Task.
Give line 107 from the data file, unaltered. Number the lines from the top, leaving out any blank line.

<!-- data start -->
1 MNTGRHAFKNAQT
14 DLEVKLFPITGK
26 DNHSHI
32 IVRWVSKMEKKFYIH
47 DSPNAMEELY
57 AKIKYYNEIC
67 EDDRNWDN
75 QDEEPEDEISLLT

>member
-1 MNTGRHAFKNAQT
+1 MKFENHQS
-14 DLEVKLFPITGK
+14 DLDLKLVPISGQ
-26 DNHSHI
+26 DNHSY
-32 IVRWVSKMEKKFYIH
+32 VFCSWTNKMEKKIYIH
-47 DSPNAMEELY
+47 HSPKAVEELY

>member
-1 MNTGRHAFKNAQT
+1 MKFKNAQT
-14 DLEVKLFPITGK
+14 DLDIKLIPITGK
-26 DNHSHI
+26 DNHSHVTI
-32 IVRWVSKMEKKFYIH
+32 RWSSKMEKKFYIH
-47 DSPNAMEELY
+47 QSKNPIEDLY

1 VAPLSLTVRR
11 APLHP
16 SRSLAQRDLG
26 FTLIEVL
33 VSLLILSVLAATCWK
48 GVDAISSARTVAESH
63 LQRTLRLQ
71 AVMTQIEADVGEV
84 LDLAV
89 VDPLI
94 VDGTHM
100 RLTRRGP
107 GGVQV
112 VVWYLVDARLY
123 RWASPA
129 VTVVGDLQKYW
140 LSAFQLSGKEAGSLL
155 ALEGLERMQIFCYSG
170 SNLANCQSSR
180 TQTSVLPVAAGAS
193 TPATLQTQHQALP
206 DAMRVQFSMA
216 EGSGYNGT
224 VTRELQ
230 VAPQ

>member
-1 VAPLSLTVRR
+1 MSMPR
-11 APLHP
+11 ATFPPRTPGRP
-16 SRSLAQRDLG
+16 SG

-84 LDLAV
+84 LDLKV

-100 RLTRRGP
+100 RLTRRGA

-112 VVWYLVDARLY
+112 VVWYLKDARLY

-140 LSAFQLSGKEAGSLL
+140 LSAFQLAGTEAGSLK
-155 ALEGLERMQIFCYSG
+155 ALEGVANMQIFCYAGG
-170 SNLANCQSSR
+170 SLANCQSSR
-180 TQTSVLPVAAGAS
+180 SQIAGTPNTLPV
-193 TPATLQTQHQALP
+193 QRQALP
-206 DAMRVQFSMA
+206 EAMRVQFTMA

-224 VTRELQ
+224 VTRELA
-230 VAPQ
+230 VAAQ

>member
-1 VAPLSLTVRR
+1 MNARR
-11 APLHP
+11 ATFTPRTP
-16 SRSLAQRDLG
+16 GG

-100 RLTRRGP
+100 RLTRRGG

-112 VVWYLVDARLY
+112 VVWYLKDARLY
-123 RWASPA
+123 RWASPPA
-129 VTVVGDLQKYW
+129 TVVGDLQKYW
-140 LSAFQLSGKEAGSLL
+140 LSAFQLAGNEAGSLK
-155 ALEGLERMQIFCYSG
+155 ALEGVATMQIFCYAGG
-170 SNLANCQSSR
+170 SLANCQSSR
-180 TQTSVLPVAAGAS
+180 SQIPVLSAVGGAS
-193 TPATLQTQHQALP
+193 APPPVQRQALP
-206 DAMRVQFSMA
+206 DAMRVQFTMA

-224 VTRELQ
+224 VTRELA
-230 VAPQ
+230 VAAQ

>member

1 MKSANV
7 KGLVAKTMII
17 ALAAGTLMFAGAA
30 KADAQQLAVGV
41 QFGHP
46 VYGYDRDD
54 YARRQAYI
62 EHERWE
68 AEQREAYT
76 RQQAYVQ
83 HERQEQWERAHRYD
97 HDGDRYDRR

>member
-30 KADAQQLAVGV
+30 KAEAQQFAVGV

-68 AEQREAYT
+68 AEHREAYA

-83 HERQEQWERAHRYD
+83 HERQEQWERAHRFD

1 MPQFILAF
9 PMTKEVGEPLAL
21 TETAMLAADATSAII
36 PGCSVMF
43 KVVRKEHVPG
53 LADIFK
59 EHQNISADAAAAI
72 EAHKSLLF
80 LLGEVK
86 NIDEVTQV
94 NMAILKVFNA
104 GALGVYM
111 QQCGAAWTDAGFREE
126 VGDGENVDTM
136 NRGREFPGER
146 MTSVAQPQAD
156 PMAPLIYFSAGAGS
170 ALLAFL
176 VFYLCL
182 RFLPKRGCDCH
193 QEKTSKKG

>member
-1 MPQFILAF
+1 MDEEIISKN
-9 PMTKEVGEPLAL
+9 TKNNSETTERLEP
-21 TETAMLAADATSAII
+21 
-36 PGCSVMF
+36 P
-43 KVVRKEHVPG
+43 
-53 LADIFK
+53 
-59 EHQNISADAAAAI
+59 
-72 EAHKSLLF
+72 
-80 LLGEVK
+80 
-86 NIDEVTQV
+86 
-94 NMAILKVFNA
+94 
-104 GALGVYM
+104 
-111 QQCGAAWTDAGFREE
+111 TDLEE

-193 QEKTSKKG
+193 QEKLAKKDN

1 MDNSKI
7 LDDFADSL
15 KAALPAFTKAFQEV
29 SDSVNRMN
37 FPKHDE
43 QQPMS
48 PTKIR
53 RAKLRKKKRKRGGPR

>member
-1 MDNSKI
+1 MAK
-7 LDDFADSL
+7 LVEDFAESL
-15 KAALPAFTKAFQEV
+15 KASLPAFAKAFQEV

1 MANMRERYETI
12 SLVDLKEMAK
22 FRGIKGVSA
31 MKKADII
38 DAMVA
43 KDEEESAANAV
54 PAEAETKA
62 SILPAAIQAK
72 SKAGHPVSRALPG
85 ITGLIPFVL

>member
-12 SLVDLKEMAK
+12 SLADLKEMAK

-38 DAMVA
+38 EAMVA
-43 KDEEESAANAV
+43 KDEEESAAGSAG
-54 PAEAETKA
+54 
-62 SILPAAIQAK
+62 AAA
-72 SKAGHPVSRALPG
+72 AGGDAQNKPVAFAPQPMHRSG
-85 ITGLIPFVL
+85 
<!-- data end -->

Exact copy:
+180 SQIPVLSAVGGAS